[Last Film I Watched] The Quiet Man (1952)

The Quiet Man poster

Title: The Quiet Man
Year: 1952
Country: USA
Language: English, Irish
Genre: Comedy, Drama, Romance
Director: John Ford
Writer: Frank S. Nugent
based on the story of Maurice Walsh
Music: Victor Young
Cinematography: Winton C. Hoch
Cast:
John Wayne
Maureen O’Hara
Barry Fitzgerald
Ward Bond
Victor McLaglen
Mildred Natwick
Arthur Shields
Eileen Crowe
Francis Ford
Jack MacGowran
Sean McClory
Charles B. Fitzsimons
Rating: 7.4/10

The Quiet Man 1952

John Ford swooped his historically fourth BEST DIRECTOR win for THE QUIET MAN in the Oscars, a record very much likely will never be matched, to say nothing of being surpassed. But it was his only win from a Ford-Wayne picture, THE SEARCHERS (1956) was wholesomely snubbed, but it is not a conventional Ford-Wayne picture either, its locale is deviant from their usual Western landscape.

Wayne plays Sean Thornton, an Irish-born American from Pittsburgh, returns to his homeland, a backwater town called Inisfree (a fictional place) in the 1920s, he reclaims his family land from widow Sarah Tillane (Natwick) and falls for an ardent ginger Mary-Kate Danaher (O’Hara), after locking horns with her eldest brother Squire Will Danaher (McLaglen), a loutish heavy who also sets his eyes on Thornton’s farm, and according to the provincial tradition, Mary-Kate cannot marry without Squire’s consent.

With a little conspiracy from Sean’s new local friends – yes, Sean is the new apple of the eye for this jerkwater town, who can easily gain trust and favour from denizens over the unwelcome Squire himself. – including the matchmaker Michaeleen Flynn (Fitzgerald), reverend Cyril Playfair’s (Shields) and his wife (Crowe), who fabricate a quid pro quo to inveigle Squire to marry Mary-Kate to Sean, so himself in return could marry Ms. Tillane, and the plan works (for the first half), Sean and Mary-Kate ties the knot, but an unknowing Ms. Tillane refuses to take Squire for the team, after a bout of ruckus, Squire holds back Mary-Kate’s dowry, which according to Sean’s noble confession, doesn’t mean anything to him, what he loves is her, not her fortune, but talking about different values, for Mary-Kate, her dowry is not just money, it is her own reputation at stake, that’s something worth her husband to fight for, but Sean seems to be unmotivated.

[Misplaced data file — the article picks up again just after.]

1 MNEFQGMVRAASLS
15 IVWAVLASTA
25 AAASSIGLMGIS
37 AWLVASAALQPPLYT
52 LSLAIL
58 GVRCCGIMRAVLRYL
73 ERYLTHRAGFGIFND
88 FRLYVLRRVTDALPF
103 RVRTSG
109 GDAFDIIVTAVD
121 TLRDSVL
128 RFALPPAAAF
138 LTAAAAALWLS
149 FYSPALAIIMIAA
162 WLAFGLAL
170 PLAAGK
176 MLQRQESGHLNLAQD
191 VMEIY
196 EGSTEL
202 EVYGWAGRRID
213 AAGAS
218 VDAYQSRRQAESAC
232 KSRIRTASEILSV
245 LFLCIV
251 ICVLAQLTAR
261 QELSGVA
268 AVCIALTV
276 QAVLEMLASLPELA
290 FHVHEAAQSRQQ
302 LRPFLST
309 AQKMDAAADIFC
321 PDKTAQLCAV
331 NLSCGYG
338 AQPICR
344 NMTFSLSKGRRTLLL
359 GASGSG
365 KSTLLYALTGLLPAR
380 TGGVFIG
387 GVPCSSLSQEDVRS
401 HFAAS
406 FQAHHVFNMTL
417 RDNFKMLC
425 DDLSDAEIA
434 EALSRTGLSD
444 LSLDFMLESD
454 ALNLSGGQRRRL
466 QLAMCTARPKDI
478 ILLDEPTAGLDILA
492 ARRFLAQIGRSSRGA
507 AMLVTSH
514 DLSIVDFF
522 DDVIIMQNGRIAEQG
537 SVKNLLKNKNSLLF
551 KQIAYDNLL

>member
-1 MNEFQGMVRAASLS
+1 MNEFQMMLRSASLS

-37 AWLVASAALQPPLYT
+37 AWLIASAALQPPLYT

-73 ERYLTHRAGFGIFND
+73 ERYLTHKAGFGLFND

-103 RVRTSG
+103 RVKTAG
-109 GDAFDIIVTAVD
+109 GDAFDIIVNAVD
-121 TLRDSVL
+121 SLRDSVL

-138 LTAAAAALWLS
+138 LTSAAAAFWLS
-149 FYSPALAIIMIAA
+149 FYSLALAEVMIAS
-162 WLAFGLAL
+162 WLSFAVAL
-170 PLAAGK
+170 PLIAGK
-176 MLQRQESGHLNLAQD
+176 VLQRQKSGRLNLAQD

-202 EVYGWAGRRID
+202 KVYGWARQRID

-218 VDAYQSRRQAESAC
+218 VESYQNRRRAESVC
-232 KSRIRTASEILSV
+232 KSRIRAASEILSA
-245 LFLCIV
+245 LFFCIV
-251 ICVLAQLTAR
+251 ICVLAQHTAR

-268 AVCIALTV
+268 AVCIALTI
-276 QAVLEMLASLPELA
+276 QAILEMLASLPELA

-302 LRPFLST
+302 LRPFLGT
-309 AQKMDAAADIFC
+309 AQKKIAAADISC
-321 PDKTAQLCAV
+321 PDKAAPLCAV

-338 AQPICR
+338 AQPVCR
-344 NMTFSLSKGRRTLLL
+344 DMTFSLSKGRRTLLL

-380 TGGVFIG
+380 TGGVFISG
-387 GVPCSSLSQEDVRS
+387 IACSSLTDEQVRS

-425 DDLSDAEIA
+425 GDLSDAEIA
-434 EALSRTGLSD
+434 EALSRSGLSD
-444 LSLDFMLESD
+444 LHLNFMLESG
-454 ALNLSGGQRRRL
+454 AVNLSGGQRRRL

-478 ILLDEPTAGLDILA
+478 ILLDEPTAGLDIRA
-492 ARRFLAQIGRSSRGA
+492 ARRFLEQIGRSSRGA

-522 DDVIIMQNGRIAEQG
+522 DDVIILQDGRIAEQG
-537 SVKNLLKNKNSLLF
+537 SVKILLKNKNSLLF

Sean’s past in USA has been carefully veiled in the narrative, only his burly figure and the occasional attention from reverend Playfair, who is a fervent sport fan, knowingly suggest his vocation, a former prizefighter, who has sworn to abnegate boxing after accidentally knocking off an opponent during a match. Now, coerced by an obdurate Mary-Kate, Sean has to use his fists to earn back her respect and prove that he is not a coward, even though in his mind, it is plumb purposeless, but the point is, that’s what husbands must do to defend his womenfolk, so a long-delayed close-range brawl between Sean and Squire arrives ebulliently with on-lookers betting their money on who is the last man standing.

THE QUIET MAN adheres to the conventional criteria of a patriarchal society under the microcosm of Inisfree, machismo reeks of booze, smoke, gambles and sweat after a fist fight, even Mary-Kate, a perfect specimen of a fine lady, blindly hamstrings her pride in the shibboleth, which leaves the picture a smack outmoded in the eyes of a new viewer six decades later.

Visually expansive, thanks to the sublime topography of the Irish countryside (in the sunny days only) and John Ford’s discerning sense of aesthetics, THE QUIET MAN also elicits a more layered performance from John Wayne, not merely a macho bigot bogged in his own intransigence, he can also be a rose-loving, violence-relinquishing pacifist, paired with a strikingly zealous Ms. O’Hara, who is so ambidextrous both indoor and outdoor, whether she is playing harpsichord or playing rough against Wayne. Alas, Wayne finds his match, a virtuous leading lady who can both physically and characteristically challenge him in a Ford picture.

Victor McLaglen, who is visibly too old to play big brother of O’Hara (34 years of her senior), is the only member in the cast rewarded with an Oscar nomination, but in retrospect, he chews the scenery a bit little. Yet, it is Barry Fitzgerald who almost single-handedly holds intact the film’s comedic vibe as the booze-dependent Flynn, with gusto and impeccable foibles, and in truth, THE QUIET MAN aims to be a bubbly ethnographic study sending a more liberal message – there is no reason why Catholicism and Protestantism cannot co-exist harmoniously under the same roof, maybe not all roads can lead to Rome, but at least there are several of them can. A final nod to Victor Young’s majestic score, utterly pertinent to accompany a jolly journey in that bygone era and faraway place.

Oscar 1952  The Quiet Man

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